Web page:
January is often recognized as an annual milestone when we reflect on our lives and implement diet, exercise and savings programs to improve ourselves. We disavow bad habits such as smoking and nail biting, load up on self-help books and embrace clich?s that declare, “Today is the first day of the rest of your life.” But in the employee benefits world, the transformation period isn’t the month at the beginning of the year, but rather the season at the end of the year.
Open enrollment season–a time when millions of employees in America have the opportunity to select, update and upgrade a host of benefits–is underway. But if you read the personal finance section of daily newspapers, you would assume that medical insurance was the only option available to employees.
Health Insurance in the Life/DI Equation
Health coverage is extraordinarily important and it is no surprise that it dominates media reports. But it is important for producers, marketing executives, and others in our industry to get the word out to employees about other benefits as well. Two benefits that require special attention are life and disability insurance.
Benefits that are used regularly, such as health and dental, are often top of mind and easy for employees to grasp. Group life and disability are insurance products that employees want to have, but hope that they will never use.
Because of the nature of life and DI, employees may be tempted to overlook or spend inadequate time assessing their need for these protection products, especially in today’s environment where escalating healthcare costs are putting a squeeze on limited benefit dollars. Nearly half of employees admit that future medical premium increases will have major effects on their decisions to purchase other workplace coverage, regardless of their need, according to Navigating the Workplace Benefits Landscape, a 2006 LIMRA report. And future healthcare costs, and consequently medical premiums, will indeed rise. The U.S. government projects total health spending will constitute 20% of gross domestic product by 2015–double what it was in just 2004.
Producers who sell in the retail individual markets often say that life and disability insurance are sold, not bought. This message can be similarly applied to marketing group products. Employees need guidance to fully understand and take advantage of their life and disability benefits.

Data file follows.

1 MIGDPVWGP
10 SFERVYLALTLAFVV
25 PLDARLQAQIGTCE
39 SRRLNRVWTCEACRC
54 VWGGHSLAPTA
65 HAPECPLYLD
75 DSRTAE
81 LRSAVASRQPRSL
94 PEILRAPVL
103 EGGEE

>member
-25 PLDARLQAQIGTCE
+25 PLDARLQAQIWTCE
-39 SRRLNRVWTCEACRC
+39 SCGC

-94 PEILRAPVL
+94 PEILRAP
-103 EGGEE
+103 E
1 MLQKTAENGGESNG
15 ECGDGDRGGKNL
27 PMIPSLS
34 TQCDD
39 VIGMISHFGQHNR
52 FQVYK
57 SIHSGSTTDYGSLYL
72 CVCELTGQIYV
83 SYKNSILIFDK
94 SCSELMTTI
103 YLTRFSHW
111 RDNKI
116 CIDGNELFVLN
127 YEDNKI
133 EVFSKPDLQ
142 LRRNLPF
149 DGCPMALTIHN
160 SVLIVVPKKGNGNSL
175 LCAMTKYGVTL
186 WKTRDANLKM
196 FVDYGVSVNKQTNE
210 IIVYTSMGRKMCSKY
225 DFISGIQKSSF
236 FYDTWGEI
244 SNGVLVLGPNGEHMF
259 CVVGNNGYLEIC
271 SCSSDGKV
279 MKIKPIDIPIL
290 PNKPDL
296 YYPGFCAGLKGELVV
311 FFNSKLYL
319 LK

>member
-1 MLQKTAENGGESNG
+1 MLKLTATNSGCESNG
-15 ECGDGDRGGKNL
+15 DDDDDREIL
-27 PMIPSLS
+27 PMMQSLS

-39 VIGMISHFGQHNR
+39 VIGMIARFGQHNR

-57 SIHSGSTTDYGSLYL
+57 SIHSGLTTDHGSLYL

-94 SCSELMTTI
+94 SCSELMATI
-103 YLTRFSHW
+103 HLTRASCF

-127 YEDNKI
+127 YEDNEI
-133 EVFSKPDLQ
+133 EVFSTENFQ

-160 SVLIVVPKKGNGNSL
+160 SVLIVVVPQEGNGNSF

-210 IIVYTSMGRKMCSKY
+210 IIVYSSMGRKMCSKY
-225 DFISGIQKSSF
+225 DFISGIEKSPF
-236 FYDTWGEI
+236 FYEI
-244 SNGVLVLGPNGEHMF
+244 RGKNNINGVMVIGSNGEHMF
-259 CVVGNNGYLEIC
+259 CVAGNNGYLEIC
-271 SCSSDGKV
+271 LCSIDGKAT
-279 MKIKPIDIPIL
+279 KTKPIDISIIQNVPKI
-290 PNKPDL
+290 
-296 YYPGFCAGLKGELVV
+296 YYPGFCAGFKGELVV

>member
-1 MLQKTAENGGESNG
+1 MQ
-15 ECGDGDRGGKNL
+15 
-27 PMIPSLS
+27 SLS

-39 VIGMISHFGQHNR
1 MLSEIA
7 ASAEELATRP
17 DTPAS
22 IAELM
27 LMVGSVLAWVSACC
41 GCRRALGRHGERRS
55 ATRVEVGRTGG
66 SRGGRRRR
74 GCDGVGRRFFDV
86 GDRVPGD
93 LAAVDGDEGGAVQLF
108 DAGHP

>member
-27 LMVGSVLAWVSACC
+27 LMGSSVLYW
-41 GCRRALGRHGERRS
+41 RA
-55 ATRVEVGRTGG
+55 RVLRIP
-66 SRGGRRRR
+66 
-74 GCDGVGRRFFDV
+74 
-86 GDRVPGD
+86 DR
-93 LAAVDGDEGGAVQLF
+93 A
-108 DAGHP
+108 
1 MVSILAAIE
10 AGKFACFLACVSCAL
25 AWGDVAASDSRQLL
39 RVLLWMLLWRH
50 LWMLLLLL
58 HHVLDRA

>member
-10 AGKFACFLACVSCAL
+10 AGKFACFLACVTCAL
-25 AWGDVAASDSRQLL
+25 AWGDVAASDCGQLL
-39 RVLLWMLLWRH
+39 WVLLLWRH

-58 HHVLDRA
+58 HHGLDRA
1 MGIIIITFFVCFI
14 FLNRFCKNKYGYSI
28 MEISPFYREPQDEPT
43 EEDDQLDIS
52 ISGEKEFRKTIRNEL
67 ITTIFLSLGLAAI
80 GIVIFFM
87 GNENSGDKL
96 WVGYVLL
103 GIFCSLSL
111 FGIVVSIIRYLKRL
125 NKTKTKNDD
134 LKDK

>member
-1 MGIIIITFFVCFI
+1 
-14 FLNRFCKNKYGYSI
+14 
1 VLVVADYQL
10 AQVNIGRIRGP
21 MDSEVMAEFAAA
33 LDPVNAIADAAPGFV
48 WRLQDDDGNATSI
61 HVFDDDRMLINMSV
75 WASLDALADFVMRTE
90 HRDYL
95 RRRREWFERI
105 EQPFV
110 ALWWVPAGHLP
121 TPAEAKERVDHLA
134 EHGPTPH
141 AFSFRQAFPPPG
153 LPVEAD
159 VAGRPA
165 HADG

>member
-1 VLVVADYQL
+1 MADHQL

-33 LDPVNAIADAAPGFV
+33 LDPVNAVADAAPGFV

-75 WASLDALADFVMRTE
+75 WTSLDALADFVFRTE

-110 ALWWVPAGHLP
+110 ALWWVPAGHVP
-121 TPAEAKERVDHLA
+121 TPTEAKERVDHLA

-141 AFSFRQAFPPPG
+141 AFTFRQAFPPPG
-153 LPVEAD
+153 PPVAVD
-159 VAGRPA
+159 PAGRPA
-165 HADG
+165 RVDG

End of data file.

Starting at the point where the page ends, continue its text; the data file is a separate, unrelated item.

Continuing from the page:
Employers are shifting more benefits costs to employees, and consequently employees have to make more decisions, primarily through the selection of voluntary benefits. But this doesn’t have to be bad news. If employers use tried and true enrollment success practices, they will see that employees are willing to embrace more responsibility in exchange for greater choice. If employees have a better understanding of the value of benefits such as group life and disability insurance, they will have a greater appreciation for their overall workplace benefits package despite the cost pressure from rising healthcare premiums. Think of voluntary programs as a good counterbalance to the increased cost of benefits.
Below are a few things that employers or HR managers can do to help employees maximize open enrollment season. These best practices will help fight underinsurance, increase life and disability income sales, and bolster overall employee benefit participation.
o Make enrollment meetings mandatory. Sometimes a little nudge goes a long way. Benefits selections are analogous to the all too unpopular office fire drill. Many employees would not participate if the drills were not mandatory. Not because the fire drill isn’t important, but because they are busy, productive and don’t want to stop their work. If there wasn’t a fire in the building at the very moment or if there wasn’t a recent emergency, some would see the drill as a disruption. But in the event of an actual fire, everyone would be happy that they paused and took the time to understand and prepare. Bottom line: mandatory meetings underscore the importance and value of employee benefits and increase participation levels.